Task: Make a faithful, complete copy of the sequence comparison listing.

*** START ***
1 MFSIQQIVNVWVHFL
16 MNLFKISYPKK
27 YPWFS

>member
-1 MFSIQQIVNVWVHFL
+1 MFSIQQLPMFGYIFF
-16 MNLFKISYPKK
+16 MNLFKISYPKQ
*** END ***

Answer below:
1 MFSIQQIVNVWVHFL
16 MNLFKISYPKK
27 YPWFS

>member
-1 MFSIQQIVNVWVHFL
+1 MFSIQQLPMFGYIFF
-16 MNLFKISYPKK
+16 MNLFKISYPKQ